And this is the truth of politics; complicated, messy issues led by complicated, messy and perhaps ultimately irredeemable individuals. There’s never been a better time to make this study, and the Jermyn Street production does it with panache.


Reviewed by Abi Davies

Photography by Robert Workman


The Ice Cream Boys

Jermyn Street Theatre until 2nd November


Previously reviewed at this venue:
Original Death Rabbit | ★★★★★ | January 2019
Agnes Colander: An Attempt At Life | ★★★★ | February 2019
Mary’s Babies | ★★★ | March 2019
Creditors | ★★★★ | April 2019
Miss Julie | ★★★ | April 2019
Pictures Of Dorian Gray (A) | ★★★ | June 2019
Pictures Of Dorian Gray (B) | ★★★ | June 2019
Pictures Of Dorian Gray (C) | ★★★★ | June 2019
Pictures Of Dorian Gray (D) | ★★ | June 2019
For Services Rendered | ★★★★★ | September 2019


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But it Still Goes on – 4 Stars


But it Still Goes on

Finborough Theatre

Reviewed – 13th July 2018


“the problems in the script are predominantly carried by a strong, committed cast.”


Tableaux of war open the world premier of Robert Graves’ 1929 play, ‘But It Still Goes On’. This is a “post-catastrophic comedy” that mixes farce with tragedy and discusses post war disillusionment, creative jealousy and repressed homosexuality, amidst a tangled web of lovers and a gun that follows them all through the play.

The cast is strong across the board. Alan Cox is sharply witty, wicked and playful as Dick, stuck in the shadow of his blundering father’s (Jack Claff) literary achievements. The character is written a little too flippantly, making it more difficult to engage with Dick on an emotional level but to Caves’ credit he still carries the performance.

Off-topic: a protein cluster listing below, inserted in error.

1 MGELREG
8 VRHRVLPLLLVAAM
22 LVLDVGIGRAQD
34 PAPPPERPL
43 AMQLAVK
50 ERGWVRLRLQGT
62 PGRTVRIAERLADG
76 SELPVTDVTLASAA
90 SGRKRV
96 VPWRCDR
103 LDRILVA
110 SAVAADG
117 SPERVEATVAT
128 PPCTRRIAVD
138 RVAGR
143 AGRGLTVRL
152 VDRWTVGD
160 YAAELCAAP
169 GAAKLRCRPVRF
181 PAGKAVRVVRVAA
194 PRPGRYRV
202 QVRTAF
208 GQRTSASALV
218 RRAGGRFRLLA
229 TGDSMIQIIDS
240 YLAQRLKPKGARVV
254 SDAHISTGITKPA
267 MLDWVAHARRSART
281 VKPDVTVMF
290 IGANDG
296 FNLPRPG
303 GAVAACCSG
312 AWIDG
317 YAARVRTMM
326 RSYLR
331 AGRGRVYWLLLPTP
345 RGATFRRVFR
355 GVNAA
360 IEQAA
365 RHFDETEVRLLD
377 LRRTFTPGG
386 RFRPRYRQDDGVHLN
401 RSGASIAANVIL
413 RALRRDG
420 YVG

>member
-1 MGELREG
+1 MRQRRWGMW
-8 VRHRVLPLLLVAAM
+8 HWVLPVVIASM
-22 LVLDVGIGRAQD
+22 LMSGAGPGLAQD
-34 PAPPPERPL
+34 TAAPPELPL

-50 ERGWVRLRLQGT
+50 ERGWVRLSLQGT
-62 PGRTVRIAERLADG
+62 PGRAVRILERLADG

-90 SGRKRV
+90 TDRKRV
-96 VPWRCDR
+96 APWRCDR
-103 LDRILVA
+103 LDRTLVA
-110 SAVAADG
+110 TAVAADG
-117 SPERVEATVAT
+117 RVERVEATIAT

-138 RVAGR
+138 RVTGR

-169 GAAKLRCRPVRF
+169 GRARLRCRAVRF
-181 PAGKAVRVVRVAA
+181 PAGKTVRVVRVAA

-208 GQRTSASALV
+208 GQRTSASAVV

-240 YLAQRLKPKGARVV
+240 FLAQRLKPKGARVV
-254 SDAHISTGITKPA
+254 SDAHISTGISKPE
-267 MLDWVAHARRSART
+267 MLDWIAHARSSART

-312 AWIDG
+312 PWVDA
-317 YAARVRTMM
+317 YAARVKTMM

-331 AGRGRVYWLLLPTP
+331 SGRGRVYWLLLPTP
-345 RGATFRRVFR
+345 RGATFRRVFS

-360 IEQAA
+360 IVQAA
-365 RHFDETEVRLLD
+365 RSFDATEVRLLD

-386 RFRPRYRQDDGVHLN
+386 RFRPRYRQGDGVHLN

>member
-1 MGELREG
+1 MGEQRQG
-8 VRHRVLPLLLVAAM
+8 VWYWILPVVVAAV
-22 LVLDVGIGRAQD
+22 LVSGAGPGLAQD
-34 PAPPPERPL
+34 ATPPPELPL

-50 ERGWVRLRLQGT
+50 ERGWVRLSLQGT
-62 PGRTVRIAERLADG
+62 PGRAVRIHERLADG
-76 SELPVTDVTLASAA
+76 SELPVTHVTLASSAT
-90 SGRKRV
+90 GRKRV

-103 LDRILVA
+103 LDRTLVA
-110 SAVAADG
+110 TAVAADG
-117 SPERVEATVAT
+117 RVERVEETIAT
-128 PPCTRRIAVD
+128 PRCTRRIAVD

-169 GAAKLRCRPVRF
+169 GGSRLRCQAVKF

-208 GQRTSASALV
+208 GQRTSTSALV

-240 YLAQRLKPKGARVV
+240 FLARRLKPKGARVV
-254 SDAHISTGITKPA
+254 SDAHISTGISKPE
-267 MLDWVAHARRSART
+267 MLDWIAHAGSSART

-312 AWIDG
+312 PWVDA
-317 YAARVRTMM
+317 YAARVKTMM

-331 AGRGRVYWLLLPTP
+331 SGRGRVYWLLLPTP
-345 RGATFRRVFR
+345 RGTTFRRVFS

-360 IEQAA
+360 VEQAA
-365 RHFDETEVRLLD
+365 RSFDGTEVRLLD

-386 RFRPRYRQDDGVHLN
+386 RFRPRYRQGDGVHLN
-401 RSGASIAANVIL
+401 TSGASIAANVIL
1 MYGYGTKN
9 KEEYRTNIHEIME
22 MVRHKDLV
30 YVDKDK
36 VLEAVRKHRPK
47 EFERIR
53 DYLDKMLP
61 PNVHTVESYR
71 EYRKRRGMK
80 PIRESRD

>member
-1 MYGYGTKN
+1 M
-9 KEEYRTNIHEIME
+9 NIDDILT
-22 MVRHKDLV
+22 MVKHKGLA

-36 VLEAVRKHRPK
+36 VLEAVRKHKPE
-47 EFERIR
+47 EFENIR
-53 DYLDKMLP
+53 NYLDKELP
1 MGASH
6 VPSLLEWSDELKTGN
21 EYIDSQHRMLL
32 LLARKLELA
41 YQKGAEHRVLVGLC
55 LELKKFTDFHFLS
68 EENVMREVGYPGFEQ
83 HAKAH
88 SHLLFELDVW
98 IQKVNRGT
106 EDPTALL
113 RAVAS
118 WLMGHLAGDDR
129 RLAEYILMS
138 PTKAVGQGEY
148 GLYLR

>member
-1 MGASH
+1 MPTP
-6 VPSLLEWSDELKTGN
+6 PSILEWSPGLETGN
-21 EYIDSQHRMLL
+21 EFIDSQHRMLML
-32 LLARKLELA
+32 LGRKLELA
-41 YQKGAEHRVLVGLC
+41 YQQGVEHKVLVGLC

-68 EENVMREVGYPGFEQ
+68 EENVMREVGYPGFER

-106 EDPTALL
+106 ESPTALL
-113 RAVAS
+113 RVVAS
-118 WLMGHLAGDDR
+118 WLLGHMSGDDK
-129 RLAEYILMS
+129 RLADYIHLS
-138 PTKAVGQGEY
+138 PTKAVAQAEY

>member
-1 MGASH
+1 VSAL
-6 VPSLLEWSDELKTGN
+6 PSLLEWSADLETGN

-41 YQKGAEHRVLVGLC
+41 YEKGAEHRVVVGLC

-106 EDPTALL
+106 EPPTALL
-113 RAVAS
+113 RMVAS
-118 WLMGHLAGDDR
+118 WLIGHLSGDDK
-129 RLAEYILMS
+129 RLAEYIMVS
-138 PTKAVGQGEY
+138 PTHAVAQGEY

The most affecting scene of the play, is the beautiful moment between David and Charlotte, played movingly, respectively by Victor Gardener and Sophie Ward, as both confess, with a quiet resignation, their repressed sexualities and make plans to “normalise” themselves through marriage. It is a deeply sad indictment of the times and their fates are equally tragic, the product of a homophobic society and the necessity to conform.

There is a tendency towards melodrama, particularly in the latter portion of the play, again a product of the writing rather than the acting. The lurking figure of war feels unnecessarily symbolic, given that the text discusses this at such length, and it is a sometime jarring addition to an overly busy stage.

The set is uninspiring, a white marquee edging the stage which is punctuated by clumsy and bland pieces of furniture. The costumes, on the other hand, are beautifully put together, eveningwear and tennis outfits alike, showcasing costume designer Lindsay Hill’s clear eye for detail and quality.

An entertaining evening that discusses sexuality and post-war feeling in time for the centenary of the First World War, the problems in the script are predominantly carried by a strong, committed cast.

Reviewed by Amelia Brown

Photography by Scott Rylander


But it Still Goes on

Finborough Theatre until 4th August